Albert Einstein defined insanity as doing the same thing over and over again while expecting different results.
Many traders fail to learn from well-documented historical experience. Instead, they violate the Einstein rule of insanity.
The chart below shows the nominal, the after-inflation, and the real (i.e., tax + inflation adjusted) total return on stocks, bonds and cash. These results cover the 86 years from January 1, 1926 to December 31, 2012.
Fixed-income (bonds) registered slightly positive, but unexciting, real returns - only 0.6%. At that long-term growth rate, it would take about 120 years to double your true buying power. (If you think 120 years seems like a long, long time, relax - the second 60 years fly by much faster than the first sixty!)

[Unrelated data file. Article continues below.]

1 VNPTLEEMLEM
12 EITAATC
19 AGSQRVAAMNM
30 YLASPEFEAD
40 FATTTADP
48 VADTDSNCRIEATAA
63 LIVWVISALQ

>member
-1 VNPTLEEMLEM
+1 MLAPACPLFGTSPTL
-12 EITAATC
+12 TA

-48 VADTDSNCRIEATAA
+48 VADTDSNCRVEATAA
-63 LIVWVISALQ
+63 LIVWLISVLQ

Cash, represented by the Morningstar/Ibbotson 30-Day US Treasury Bill Index, was the worst performing asset class. ‘Money in the bank’ was anything but. The long-term, real rate of return on cash was negative.
Equities were the clear winner. True believers doubled their after-tax, inflation-adjusted buying power every sixteen years.
Keeping 10% - 20% of your nest egg in cash at all times would sentence that portion of your net-worth to permanent ‘no-growth’ status. The reduced volatility might make you feel more secure, but it will simultaneously impede your chance for success.
Why bet on asset classes that have proven to be poor performers? History tends to repeat itself.